<img src="small1.jpg" width="100" height="100" />
                <img src="big1.jpg" width="250" height="250" />
            </li>
            <li>
                <img src="small2.jpg" width="100" height="100" />
                <img src="big2.jpg" width="250" height="250" />
            </li>
            <li>
                <img src="small3.jpg" width="100" height="100" />
                <img src="big3.jpg" width="250" height="250" />
            </li>
            <li>
                <img src="small4.jpg" width="100" height="100" />
                <img src="big4.jpg" width="250" height="250" />
            </li>
            <li>
                <img src="small5.jpg" width="100" height="100" />
                <img src="big5.jpg" width="250" height="250" />
            </li>
            <li>
                <img src="small6.jpg" width="100" height="100" />
                <img src="big6.jpg" width="250" height="250" />
            </li>
        </ul>
    </div>
    <div id="footer">
        <h2>Footer section</h2>
        <p>Lorem ipsum dolor sit amet, consectetur adipiscing elit. Suspendisse auctor commodo risus, et ultrices sapien vestibulum non. Maecenas scelerisque quam a nulla mattis tincidunt. Etiam massa libero, pharetra vel laoreet et, ultrices non leo. Lorem ipsum dolor sit amet, consectetur adipiscing elit. Sed posuere ullamcorper lacus et sollicitudin. Morbi ultrices condimentum lacus, sit amet venenatis purus bibendum sit amet. Quisque rhoncus sodales sapien ac blandit.</p>
    </div>
</div>
</body>
</html>

As the above code fragment shows, the gallery's skeleton features nothing especially difficult to grasp. It  uses a plain HTML list to place the corresponding images. In addition, you should notice that each thumbnail (identified as "small1.jpg," "small2.jpg" and so forth) is a sibling of its enlarged version; this means that the bigger pictures are "eagerly-loaded" on the web page. Got that point? Good.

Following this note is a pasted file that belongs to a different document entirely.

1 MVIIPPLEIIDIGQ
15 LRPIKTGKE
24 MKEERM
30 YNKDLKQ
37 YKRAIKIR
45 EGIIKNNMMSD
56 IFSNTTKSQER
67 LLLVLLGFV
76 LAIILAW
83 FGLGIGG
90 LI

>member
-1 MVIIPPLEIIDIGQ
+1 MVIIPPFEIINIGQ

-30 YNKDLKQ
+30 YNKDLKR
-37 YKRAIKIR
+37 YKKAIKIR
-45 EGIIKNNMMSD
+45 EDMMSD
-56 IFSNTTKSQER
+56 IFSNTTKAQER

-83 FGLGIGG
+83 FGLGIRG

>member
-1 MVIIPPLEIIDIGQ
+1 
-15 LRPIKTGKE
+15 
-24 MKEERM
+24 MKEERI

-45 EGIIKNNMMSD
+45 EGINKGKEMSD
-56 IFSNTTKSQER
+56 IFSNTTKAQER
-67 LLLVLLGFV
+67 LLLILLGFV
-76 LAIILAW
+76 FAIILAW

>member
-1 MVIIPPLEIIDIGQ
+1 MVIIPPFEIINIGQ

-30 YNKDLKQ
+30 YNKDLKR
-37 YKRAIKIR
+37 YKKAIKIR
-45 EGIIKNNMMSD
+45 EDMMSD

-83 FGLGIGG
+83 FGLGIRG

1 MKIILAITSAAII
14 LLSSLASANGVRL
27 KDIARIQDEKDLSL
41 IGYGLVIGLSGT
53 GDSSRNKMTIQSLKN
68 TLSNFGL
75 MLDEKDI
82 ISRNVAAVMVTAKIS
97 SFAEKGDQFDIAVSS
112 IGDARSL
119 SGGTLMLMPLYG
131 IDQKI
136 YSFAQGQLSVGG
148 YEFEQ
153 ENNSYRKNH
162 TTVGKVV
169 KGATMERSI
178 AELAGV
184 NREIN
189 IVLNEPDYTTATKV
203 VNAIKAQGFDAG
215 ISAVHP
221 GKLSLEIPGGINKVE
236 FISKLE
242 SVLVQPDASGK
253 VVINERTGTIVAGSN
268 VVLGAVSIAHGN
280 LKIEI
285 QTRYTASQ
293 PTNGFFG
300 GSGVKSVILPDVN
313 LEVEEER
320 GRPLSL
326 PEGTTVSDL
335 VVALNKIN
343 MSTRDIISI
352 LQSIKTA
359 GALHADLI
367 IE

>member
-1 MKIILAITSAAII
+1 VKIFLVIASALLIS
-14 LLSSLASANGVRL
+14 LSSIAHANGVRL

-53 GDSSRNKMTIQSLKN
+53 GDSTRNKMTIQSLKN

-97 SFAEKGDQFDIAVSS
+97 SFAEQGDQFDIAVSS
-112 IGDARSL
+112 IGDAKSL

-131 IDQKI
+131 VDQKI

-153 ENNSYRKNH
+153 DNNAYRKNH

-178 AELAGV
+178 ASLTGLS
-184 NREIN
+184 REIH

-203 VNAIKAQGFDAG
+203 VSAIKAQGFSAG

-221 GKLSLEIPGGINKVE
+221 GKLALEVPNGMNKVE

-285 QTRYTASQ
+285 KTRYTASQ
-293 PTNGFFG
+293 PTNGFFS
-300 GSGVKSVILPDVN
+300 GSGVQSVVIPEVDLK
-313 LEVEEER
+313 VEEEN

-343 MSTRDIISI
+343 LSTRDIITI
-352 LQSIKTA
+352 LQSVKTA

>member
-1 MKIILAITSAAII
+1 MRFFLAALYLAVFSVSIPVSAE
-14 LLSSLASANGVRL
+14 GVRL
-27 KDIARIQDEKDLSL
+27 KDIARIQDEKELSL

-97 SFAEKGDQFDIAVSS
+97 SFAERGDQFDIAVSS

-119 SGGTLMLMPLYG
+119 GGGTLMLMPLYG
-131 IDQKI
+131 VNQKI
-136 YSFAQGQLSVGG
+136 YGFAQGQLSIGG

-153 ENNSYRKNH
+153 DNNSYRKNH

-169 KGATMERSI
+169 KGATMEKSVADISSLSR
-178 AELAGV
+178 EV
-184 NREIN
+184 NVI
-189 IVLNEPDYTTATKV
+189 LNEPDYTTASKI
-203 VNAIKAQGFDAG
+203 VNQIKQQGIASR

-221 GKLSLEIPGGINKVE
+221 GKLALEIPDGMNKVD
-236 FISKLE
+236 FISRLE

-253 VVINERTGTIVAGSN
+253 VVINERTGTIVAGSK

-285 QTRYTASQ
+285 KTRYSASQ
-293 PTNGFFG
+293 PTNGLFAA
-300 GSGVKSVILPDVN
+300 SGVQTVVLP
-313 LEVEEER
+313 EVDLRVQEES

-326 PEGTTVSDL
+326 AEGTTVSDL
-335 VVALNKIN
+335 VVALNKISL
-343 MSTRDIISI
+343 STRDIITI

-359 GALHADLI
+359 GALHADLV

Needless to say, the previous example would be incomplete if I didn't show you the sample images that I'll be using to get the gallery up and running. Here they are:
 

 

 

 


 


So far, so good. Having shown you the sample pictures that comprise the gallery, the next thing we'll need to do is implement the logic required to hide the enlarged images from view, and display them when a user's cursor is hovering on the pertinent thumbnails.


blog comments powered by Disqus
STYLE SHEETS ARTICLES

- CSS Padding Overview
- CSS: Margins Overview
- Top CSS3 Button Tutorials
- More Top CSS3 Tutorials for Animation and Im...
- CSS Mega Menus: Adding Extra Sections
- CSS Mega Menus
- CSS3 Accordian Menu: Horizontally Display Hy...
- CSS Combinators: Working with Child Combinat...
- CSS Combinators: Using General Siblings
- Intro to CSS Combinators
- CSS Semicircles and Web Page Headers
- Drawing Circular Shapes with CSS3 and Border...
- More CSS Pagination Link Templates
- CSS Pagination Links
- Animated CSS3 Image Gallery: Advanced Transi...

Watch our Tech Videos 
Dev Articles Forums 
 RSS  Articles
 RSS  Forums
 RSS  All Feeds
Write For Us 
Weekly Newsletter
 
Developer Updates  
Free Website Content 
Contact Us 
Site Map 
Privacy Policy 
Support 

Developer Shed Affiliates

 




© 2003-2017 by Developer Shed. All rights reserved. DS Cluster - Follow our Sitemap
Popular Web Development Topics
All Web Development Tutorials